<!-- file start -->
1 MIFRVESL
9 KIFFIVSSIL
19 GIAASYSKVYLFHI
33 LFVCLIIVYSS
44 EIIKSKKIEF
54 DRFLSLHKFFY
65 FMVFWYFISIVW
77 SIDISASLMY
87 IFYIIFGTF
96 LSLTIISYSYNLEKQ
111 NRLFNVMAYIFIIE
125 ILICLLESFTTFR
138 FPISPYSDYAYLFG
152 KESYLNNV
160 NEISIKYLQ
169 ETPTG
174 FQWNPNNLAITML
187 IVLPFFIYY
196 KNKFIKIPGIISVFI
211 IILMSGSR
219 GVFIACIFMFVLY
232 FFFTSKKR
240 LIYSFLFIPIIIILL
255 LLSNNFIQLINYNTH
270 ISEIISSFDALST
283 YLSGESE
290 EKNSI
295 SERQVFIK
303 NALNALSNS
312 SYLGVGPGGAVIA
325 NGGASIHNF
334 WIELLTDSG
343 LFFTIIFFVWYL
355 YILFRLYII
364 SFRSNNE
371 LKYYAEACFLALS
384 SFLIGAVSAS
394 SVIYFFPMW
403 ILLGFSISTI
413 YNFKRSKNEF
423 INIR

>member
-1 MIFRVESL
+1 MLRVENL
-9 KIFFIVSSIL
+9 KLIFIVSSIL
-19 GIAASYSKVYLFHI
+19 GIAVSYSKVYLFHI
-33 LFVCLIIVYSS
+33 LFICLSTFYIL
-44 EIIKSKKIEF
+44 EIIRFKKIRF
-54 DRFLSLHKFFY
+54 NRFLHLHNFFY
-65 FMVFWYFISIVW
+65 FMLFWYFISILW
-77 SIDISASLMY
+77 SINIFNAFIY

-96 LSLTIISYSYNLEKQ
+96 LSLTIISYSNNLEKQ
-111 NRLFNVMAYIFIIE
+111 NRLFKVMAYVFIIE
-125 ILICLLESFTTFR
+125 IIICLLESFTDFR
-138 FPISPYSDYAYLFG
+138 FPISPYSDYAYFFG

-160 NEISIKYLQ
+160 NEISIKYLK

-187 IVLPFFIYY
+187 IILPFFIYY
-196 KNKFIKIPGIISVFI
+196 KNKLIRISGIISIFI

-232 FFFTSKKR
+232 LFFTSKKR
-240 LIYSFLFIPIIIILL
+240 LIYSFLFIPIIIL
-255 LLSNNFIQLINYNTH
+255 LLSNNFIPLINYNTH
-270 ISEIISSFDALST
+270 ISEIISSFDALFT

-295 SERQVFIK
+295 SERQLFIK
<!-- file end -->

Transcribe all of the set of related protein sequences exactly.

1 MIFRVESL
9 KIFFIVSSIL
19 GIAASYSKVYLFHI
33 LFVCLIIVYSS
44 EIIKSKKIEF
54 DRFLSLHKFFY
65 FMVFWYFISIVW
77 SIDISASLMY
87 IFYIIFGTF
96 LSLTIISYSYNLEKQ
111 NRLFNVMAYIFIIE
125 ILICLLESFTTFR
138 FPISPYSDYAYLFG
152 KESYLNNV
160 NEISIKYLQ
169 ETPTG
174 FQWNPNNLAITML
187 IVLPFFIYY
196 KNKFIKIPGIISVFI
211 IILMSGSR
219 GVFIACIFMFVLY
232 FFFTSKKR
240 LIYSFLFIPIIIILL
255 LLSNNFIQLINYNTH
270 ISEIISSFDALST
283 YLSGESE
290 EKNSI
295 SERQVFIK
303 NALNALSNS
312 SYLGVGPGGAVIA
325 NGGASIHNF
334 WIELLTDSG
343 LFFTIIFFVWYL
355 YILFRLYII
364 SFRSNNE
371 LKYYAEACFLALS
384 SFLIGAVSAS
394 SVIYFFPMW
403 ILLGFSISTI
413 YNFKRSKNEF
423 INIR

>member
-1 MIFRVESL
+1 MLRVENL
-9 KIFFIVSSIL
+9 KLIFIVSSIL
-19 GIAASYSKVYLFHI
+19 GIAVSYSKVYLFHI
-33 LFVCLIIVYSS
+33 LFICLSTFYIL
-44 EIIKSKKIEF
+44 EIIRFKKIRF
-54 DRFLSLHKFFY
+54 NRFLHLHNFFY
-65 FMVFWYFISIVW
+65 FMLFWYFISILW
-77 SIDISASLMY
+77 SINIFNAFIY

-96 LSLTIISYSYNLEKQ
+96 LSLTIISYSNNLEKQ
-111 NRLFNVMAYIFIIE
+111 NRLFKVMAYVFIIE
-125 ILICLLESFTTFR
+125 IIICLLESFTDFR
-138 FPISPYSDYAYLFG
+138 FPISPYSDYAYFFG

-160 NEISIKYLQ
+160 NEISIKYLK

-187 IVLPFFIYY
+187 IILPFFIYY
-196 KNKFIKIPGIISVFI
+196 KNKLIRISGIISIFI

-232 FFFTSKKR
+232 LFFTSKKR
-240 LIYSFLFIPIIIILL
+240 LIYSFLFIPIIIL
-255 LLSNNFIQLINYNTH
+255 LLSNNFIPLINYNTH
-270 ISEIISSFDALST
+270 ISEIISSFDALFT

-295 SERQVFIK
+295 SERQLFIK